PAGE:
Furthermore, over time and through repeated substance use, such brain systems become more and more sensitive, causing an individual to need more of a substance to achieve their desired high. Moreover, when an individual uses substances to self-medicate, they are at risk of using substances in greater quantities and severities, placing themselves at risk of substance use disorder (SUD) and addiction. More specifically, those self-medicating with alcohol are at risk of alcohol use disorder (AUD), which can trigger life-threatening dangers.
The Dangers of Self-Medicating Anxiety Symptoms
Those who struggle with anxiety may experience intrusive thoughts, uncomfortable emotions, and physical symptoms that interfere with their ability to function well in daily life. Since alcohol is a depressant, it works to slow activity in the brain and central nervous system, making alcohol use seem like a promising way to cope with unpleasant symptoms of anxiety. However, the truth is that self-medicating alcohol can make anxiety worse.
First and foremost, alcohol has a direct effect on brain chemistry and can induce panic when an individual drinks repeatedly or excessively. Thus, alcohol use can cause worsening anxiety symptoms as well as anxiety disorders. Next, self-medicating with alcohol over time will cause withdrawal symptoms when an individual is not actively drinking, which can manifest as distressing physical and psychological symptoms. Such symptoms can interfere with daily functioning, sleep, and overall health, leading to an increase in daily anxiety. Lastly, self-medicating practices suppress anxious feelings, causing them to fester. In this way, when an individual is sober, their anxiety may feel unmanageable as the root causes of their distress are left unaddressed.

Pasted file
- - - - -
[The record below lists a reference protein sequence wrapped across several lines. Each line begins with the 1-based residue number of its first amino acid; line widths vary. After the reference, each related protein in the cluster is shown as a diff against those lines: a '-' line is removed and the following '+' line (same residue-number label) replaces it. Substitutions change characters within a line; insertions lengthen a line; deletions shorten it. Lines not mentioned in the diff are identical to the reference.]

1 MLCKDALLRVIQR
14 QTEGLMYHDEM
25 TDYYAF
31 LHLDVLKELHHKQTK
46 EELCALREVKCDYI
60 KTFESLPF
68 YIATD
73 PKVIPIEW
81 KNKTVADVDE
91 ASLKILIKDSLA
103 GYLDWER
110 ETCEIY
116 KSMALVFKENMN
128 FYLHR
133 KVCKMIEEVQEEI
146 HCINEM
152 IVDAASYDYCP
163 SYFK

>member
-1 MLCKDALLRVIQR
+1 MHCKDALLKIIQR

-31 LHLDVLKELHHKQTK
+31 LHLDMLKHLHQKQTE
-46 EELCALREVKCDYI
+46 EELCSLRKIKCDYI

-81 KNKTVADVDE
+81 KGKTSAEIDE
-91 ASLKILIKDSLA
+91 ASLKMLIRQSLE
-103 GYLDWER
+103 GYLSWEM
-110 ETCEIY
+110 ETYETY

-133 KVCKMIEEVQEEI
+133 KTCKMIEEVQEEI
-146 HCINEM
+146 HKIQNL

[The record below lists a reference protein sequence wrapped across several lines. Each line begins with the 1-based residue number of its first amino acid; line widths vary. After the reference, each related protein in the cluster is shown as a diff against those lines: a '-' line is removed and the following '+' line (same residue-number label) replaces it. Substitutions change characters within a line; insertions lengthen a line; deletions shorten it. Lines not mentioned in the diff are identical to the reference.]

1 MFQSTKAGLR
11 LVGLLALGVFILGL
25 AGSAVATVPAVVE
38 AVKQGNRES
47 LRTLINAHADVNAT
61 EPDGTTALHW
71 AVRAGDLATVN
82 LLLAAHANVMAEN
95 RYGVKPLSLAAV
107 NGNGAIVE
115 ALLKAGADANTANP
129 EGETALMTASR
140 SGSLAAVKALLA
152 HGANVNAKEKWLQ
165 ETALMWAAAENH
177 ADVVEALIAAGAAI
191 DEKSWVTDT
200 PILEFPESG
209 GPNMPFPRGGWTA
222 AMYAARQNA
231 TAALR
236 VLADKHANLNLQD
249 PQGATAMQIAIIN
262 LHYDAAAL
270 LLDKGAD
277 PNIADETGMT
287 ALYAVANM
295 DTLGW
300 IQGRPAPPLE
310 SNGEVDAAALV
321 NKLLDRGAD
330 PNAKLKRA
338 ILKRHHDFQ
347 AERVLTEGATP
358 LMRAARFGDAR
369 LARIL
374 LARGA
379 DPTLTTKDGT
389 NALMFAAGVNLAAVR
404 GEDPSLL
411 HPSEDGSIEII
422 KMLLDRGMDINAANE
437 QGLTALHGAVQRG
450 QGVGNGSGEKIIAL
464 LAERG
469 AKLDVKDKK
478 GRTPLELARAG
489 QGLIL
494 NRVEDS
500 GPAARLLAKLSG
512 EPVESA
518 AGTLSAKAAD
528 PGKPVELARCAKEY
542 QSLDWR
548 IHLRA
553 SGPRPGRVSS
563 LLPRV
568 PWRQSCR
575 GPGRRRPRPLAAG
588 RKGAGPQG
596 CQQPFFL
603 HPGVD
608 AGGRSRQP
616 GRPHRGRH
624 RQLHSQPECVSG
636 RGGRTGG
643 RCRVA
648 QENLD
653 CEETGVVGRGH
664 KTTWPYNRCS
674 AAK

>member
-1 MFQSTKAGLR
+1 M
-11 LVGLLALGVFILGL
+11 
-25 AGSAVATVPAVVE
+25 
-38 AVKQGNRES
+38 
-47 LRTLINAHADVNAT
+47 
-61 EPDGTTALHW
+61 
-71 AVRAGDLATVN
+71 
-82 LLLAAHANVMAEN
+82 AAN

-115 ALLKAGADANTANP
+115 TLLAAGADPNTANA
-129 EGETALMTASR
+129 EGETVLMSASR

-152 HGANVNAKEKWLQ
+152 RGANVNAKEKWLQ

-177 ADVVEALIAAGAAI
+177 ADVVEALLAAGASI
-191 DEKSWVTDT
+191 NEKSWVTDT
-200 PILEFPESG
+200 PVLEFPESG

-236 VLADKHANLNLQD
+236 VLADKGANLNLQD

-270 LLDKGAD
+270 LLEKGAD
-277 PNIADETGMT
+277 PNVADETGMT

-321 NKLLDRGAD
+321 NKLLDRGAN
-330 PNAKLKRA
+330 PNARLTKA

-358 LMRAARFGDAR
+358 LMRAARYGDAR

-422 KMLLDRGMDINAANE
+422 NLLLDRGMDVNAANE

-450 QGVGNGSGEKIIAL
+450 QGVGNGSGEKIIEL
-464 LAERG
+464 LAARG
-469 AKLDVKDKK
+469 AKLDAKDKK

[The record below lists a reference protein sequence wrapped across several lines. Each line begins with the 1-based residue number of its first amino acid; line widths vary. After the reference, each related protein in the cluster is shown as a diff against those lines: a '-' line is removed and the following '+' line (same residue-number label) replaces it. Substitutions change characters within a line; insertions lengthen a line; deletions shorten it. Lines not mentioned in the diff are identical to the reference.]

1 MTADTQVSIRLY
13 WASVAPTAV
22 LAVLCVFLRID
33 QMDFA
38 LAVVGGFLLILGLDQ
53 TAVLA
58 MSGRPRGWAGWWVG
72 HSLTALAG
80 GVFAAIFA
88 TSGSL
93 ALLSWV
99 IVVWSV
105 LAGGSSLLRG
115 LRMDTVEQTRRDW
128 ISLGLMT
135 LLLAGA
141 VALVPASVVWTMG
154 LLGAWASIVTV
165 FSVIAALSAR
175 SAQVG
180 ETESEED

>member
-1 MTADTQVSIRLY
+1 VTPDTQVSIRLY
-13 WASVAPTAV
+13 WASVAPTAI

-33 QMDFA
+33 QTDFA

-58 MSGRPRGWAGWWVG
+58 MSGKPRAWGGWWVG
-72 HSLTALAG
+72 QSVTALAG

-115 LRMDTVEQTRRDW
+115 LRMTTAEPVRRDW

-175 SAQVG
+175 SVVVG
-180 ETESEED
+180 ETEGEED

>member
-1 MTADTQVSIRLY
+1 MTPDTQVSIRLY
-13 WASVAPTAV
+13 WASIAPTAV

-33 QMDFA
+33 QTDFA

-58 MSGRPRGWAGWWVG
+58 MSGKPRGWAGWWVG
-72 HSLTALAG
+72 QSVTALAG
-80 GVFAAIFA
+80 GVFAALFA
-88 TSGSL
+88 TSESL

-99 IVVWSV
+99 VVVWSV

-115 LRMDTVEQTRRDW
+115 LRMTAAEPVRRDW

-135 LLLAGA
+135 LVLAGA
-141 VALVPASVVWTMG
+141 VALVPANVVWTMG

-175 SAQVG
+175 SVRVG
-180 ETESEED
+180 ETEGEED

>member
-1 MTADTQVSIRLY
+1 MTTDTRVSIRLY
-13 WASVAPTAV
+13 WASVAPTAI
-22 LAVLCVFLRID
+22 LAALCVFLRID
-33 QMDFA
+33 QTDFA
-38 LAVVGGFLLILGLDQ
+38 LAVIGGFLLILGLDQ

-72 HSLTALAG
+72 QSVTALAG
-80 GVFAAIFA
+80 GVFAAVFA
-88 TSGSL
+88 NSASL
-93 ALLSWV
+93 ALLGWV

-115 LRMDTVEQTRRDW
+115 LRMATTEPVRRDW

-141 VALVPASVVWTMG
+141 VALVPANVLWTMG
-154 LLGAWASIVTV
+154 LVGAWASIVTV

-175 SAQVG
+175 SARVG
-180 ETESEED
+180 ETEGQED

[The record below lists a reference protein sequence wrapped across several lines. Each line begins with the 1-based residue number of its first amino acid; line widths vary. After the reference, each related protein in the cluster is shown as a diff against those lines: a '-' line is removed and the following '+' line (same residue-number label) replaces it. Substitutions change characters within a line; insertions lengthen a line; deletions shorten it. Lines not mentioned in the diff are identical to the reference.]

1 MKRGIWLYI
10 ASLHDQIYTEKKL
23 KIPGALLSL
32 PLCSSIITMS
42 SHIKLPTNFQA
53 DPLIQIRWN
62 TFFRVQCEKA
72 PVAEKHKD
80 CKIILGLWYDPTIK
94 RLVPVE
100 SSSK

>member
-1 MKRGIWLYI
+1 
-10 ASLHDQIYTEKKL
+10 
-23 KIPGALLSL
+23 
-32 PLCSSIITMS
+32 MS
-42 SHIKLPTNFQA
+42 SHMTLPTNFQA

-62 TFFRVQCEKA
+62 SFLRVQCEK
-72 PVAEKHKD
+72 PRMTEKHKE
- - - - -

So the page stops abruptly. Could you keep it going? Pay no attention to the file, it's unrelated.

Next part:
Breaking the Cycle of Self-Medicating With Alcohol
Those who are self-medicating with alcohol will require professional treatment and support to not only find healing from anxiety but also to establish and sustain sobriety from alcohol use. Specifically, individuals can consider participating in a treatment program for co-occurring disorders, which helps clients address the root causes of their anxiety and substance use as well as treat both concerns in tandem to ensure long-term recovery. Additionally, treatment will help individuals learn healthy and effective coping mechanisms for navigating stress and anxiety to prevent future relapse and sustain sobriety.
Oftentimes, one of the most troubling concerns of those seeking sobriety and recovery is identifying an appropriate treatment program to fit their unique needs and goals for recovery. Fortunately, we at CCM are committed to bridging this gap by connecting individuals and families with the most appropriate treatment and ancillary services to enable lasting healing and sobriety. We have the resources and professional support that individuals need to break the cycle of self-medicating and to promote long-term wellness for a lifetime to come.
If you or a loved one is struggling with anxiety, it is important to understand the risks and dangers of self-medicating with alcohol. Simply put, self-medicating can make anxiety worse by triggering withdrawal symptoms and contributing to the development of alcohol use disorder (AUD) and addiction. Individuals must utilize professional treatment to overcome self-medicating practices and the mental health issues that inform them to enable lasting healing and sobriety. At CCM, we are dedicated to helping clients connect with the resources and programs that they need to establish and sustain long-term recovery. To learn more about our concierge services, professional expertise, and behavioral health solutions, call us at (855) 467-3226 today.